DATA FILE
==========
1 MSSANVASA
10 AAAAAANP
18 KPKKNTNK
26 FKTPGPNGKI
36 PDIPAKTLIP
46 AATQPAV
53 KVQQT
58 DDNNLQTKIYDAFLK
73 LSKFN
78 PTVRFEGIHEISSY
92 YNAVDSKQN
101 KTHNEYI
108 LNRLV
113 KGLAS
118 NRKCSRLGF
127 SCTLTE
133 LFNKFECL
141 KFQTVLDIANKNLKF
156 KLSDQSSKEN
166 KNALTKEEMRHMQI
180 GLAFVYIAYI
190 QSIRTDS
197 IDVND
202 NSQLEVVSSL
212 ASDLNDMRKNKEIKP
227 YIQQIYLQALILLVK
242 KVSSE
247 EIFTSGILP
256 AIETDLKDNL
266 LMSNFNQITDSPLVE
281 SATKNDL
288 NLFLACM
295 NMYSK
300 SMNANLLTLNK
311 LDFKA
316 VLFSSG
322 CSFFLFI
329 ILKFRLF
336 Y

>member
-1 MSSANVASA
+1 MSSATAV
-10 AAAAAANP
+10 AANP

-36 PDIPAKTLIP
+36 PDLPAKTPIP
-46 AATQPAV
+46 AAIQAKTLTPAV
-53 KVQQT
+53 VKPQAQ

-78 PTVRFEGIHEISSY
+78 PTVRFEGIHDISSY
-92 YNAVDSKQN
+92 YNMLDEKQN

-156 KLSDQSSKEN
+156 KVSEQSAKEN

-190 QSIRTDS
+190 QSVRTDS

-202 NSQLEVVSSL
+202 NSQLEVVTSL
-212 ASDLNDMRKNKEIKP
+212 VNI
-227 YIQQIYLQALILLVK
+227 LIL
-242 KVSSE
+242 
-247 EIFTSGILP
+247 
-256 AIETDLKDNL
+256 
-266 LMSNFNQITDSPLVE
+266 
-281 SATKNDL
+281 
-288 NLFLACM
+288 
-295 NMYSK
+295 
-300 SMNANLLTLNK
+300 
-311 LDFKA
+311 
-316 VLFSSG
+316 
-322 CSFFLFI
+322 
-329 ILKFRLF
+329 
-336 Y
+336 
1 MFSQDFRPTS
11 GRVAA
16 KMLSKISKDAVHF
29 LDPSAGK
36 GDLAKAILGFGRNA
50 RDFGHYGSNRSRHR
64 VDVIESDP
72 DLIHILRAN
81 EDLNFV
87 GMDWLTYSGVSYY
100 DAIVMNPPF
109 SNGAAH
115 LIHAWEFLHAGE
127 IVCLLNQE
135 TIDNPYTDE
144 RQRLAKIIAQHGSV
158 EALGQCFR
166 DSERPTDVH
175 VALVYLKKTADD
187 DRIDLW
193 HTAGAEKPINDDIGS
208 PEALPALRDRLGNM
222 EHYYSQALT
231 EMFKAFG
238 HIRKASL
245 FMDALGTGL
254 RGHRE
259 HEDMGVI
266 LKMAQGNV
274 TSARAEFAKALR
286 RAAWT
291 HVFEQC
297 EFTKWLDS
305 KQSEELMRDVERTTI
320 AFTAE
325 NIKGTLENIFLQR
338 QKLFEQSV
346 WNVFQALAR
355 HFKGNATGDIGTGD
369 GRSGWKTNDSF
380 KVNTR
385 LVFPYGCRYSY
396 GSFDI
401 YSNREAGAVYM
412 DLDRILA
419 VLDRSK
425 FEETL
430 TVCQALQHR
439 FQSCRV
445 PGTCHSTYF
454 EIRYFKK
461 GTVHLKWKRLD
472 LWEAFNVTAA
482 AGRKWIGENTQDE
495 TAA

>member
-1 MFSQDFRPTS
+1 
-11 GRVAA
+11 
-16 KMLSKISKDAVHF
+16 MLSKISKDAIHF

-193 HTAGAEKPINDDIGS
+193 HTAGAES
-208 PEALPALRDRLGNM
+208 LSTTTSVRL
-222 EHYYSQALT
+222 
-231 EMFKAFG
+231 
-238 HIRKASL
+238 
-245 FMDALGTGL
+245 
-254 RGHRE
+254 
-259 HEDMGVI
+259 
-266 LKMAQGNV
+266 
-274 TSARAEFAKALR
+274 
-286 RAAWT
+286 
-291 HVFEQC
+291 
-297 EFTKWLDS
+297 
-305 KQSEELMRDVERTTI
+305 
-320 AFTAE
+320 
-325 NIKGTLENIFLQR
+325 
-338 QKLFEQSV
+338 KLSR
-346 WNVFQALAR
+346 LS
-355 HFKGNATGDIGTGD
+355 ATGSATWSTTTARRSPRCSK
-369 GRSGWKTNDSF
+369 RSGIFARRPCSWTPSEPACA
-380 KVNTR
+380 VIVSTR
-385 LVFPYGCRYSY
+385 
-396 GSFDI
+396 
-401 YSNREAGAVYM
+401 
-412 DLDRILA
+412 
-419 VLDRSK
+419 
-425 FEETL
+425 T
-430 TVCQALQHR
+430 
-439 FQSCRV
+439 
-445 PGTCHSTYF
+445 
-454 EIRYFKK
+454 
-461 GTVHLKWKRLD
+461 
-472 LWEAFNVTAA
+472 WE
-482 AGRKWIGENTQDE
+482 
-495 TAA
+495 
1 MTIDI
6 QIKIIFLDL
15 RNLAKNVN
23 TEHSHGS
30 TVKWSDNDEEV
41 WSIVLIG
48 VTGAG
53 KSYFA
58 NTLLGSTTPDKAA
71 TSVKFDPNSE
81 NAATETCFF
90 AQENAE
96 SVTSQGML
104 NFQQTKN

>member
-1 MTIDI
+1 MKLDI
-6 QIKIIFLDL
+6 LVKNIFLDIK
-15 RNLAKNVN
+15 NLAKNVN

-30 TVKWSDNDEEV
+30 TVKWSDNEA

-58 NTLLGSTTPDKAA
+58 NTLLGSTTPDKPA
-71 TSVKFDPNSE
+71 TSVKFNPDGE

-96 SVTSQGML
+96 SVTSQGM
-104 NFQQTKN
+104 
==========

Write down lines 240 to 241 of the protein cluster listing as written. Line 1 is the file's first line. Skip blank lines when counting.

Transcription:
-6 QIKIIFLDL
+6 LVKNIFLDIK